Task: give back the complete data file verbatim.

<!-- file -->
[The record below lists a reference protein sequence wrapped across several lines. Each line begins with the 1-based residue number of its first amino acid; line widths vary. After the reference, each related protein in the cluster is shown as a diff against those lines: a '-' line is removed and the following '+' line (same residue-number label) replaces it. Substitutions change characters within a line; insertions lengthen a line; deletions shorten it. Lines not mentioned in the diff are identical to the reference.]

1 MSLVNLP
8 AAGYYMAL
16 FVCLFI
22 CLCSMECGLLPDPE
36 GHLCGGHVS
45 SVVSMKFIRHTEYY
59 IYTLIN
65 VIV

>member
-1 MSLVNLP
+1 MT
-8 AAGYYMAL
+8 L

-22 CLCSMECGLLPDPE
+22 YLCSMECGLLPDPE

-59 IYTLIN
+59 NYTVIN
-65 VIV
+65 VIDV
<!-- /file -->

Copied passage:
[The record below lists a reference protein sequence wrapped across several lines. Each line begins with the 1-based residue number of its first amino acid; line widths vary. After the reference, each related protein in the cluster is shown as a diff against those lines: a '-' line is removed and the following '+' line (same residue-number label) replaces it. Substitutions change characters within a line; insertions lengthen a line; deletions shorten it. Lines not mentioned in the diff are identical to the reference.]

1 MSLVNLP
8 AAGYYMAL
16 FVCLFI
22 CLCSMECGLLPDPE
36 GHLCGGHVS
45 SVVSMKFIRHTEYY
59 IYTLIN
65 VIV

>member
-1 MSLVNLP
+1 MT
-8 AAGYYMAL
+8 L

-22 CLCSMECGLLPDPE
+22 YLCSMECGLLPDPE

-59 IYTLIN
+59 NYTVIN
-65 VIV
+65 VIDV